“We see that it’s difficult, not just for these players, but also for other fintech players that, just as you describe, tries to do things right, but have difficulty getting in. There, we need to be supportive. Finansinspektionen (Sweden’s financial supervisory authority) has also launched an innovation project to help here. Clearly, the banks see this as an upcoming competition, one which they do not want, but we see that we want more competition in the banking market instead, and for such kinds of services, and therefore, of course, this becomes extra unfortunate.

What can you, as politicians, do about it then?

“We are constantly trying to increase competition in the banking market, also within the EU. Such innovation projects that Finansinspektionen has is, of course, a part of it. We are constantly talking about the fact that we need to develop these sectors, and therefore, we cannot have another sector that stops it all. It requires some lubricants and some regulations, but also innovation.

“There is a clear unwillingness here”

How important is it that Sweden is at the forefront when it comes to this kind of technology development?

“I think it’s important, and to a large extent, we do. Regarding fintech, as Per Bolund (Sweden’s minister for financial markets) has worked a great deal to develop during this term of office, we are doing well in Europe. It is, of course, something that strengthens Sweden’s competitiveness and it is important that we stick to it”.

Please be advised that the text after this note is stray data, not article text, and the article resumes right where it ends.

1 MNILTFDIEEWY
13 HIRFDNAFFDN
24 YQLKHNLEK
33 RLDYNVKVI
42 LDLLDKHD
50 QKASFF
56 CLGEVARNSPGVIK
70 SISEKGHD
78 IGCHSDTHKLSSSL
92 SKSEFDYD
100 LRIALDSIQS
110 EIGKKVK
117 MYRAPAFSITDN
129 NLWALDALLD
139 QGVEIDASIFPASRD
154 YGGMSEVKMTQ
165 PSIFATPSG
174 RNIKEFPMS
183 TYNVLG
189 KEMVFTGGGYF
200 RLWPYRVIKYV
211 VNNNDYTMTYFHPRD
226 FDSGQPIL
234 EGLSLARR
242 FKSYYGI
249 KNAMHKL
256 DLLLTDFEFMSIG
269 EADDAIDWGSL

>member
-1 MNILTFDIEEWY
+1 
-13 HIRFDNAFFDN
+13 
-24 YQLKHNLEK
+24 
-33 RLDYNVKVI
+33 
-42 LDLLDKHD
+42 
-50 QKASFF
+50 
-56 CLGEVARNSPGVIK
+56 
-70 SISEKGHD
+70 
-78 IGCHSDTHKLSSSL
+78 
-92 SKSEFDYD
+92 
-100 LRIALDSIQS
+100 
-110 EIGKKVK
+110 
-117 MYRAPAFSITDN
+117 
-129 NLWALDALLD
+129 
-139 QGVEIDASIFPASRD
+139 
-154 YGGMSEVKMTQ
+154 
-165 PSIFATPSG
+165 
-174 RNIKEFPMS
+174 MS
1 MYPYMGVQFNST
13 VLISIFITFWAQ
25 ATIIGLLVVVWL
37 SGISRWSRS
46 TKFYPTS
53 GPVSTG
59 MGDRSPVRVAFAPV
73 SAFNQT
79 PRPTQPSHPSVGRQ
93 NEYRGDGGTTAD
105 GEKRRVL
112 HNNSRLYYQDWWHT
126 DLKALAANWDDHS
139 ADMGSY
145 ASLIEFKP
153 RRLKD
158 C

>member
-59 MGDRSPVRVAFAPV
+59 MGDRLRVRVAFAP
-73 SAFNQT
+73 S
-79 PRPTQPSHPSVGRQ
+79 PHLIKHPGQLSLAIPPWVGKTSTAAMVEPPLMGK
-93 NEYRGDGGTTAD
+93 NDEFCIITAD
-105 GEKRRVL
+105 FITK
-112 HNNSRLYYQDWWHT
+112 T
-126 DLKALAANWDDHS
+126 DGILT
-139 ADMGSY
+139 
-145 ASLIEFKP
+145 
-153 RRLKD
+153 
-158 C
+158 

At the same time, it is some kind of a brake block if many companies that want to get started in Sweden, which businesses may be about blockchain or cryptocurrencies, have big problems with, for example, the banks. That can’t be a climate that favors entrepreneurship right?

“No, and I agree with that. That’s why we need to look at increased competition in the banking market. There are a lot of laws and regulations, but there is also a clear unwillingness here. But if it all works properly, then it will come a supplier of what is demanded”.

If one thinks it’s important that Sweden is at the forefront of blockchain technology and cryptocurrencies, should one vote for the Swedish Green Party?

“Yes, I absolutely think so. We think it’s a great technology. We will try to support it in different ways, and of course avoid the bad effects when they appear. Technology development and innovation is something we often talk about and that is important to us, as we look at Sweden’s development”, says Janine Alm Ericson.